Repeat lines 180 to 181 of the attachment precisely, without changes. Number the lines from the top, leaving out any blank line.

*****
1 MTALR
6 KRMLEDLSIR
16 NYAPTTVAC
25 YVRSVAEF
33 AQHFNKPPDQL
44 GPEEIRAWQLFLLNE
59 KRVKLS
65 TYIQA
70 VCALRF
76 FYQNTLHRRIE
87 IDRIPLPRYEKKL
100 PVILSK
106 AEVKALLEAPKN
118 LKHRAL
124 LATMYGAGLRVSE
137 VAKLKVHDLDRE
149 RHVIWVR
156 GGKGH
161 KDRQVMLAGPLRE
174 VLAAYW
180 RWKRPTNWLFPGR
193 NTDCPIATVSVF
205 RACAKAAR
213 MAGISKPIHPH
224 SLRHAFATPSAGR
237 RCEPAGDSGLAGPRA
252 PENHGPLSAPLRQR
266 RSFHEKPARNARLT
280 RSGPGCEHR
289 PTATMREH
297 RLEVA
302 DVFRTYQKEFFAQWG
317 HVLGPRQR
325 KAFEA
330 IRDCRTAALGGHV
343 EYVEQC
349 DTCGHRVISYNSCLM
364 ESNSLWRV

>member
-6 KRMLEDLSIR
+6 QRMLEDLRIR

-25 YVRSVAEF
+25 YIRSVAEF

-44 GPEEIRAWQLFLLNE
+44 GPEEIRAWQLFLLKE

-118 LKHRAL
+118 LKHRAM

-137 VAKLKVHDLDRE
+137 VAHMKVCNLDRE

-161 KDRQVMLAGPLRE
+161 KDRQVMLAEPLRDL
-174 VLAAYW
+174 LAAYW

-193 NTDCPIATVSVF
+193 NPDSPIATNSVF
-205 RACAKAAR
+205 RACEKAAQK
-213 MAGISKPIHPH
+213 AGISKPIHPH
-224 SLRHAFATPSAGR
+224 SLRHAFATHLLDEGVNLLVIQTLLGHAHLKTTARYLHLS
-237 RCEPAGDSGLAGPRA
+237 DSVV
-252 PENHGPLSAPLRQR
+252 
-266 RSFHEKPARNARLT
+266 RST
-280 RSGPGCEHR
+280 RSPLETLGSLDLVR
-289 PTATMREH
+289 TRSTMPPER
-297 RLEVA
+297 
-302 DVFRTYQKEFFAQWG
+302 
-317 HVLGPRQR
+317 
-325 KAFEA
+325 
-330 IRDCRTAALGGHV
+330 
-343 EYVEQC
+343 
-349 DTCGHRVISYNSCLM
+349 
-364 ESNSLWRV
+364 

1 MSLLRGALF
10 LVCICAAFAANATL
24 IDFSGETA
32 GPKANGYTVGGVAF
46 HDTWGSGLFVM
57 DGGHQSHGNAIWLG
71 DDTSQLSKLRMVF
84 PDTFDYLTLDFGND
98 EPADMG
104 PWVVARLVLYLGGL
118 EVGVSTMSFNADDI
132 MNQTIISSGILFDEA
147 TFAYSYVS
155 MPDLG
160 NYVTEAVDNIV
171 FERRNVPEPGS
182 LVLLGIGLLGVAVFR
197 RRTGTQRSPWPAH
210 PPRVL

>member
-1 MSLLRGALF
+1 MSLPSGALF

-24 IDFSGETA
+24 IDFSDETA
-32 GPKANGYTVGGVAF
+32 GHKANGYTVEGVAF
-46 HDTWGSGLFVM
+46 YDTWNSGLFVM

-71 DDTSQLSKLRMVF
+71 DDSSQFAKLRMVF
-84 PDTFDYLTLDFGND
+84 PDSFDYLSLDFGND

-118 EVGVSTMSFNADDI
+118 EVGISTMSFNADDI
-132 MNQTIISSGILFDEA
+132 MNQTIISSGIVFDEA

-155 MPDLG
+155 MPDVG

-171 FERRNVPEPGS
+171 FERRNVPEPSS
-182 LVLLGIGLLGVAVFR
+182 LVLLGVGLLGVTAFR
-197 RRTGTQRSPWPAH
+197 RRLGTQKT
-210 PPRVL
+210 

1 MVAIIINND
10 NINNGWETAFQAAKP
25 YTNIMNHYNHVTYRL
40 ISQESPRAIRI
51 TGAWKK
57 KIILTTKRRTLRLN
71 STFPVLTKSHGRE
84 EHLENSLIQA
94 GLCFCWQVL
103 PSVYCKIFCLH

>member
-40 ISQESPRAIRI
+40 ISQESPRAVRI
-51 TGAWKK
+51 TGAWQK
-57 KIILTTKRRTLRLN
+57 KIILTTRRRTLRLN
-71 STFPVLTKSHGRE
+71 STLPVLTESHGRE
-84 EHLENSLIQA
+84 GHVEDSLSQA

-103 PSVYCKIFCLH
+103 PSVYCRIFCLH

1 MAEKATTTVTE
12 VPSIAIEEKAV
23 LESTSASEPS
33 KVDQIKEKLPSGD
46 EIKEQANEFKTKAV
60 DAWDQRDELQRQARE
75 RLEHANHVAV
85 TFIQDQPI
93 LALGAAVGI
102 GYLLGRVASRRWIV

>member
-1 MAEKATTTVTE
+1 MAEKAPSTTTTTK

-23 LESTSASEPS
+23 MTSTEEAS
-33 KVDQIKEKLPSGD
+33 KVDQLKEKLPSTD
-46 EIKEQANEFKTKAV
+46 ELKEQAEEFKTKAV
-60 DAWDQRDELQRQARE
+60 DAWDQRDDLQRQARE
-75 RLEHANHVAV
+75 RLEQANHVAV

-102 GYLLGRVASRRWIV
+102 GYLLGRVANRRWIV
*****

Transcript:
-102 GYLLGRVASRRWIV
+102 GYLLGRVANRRWIV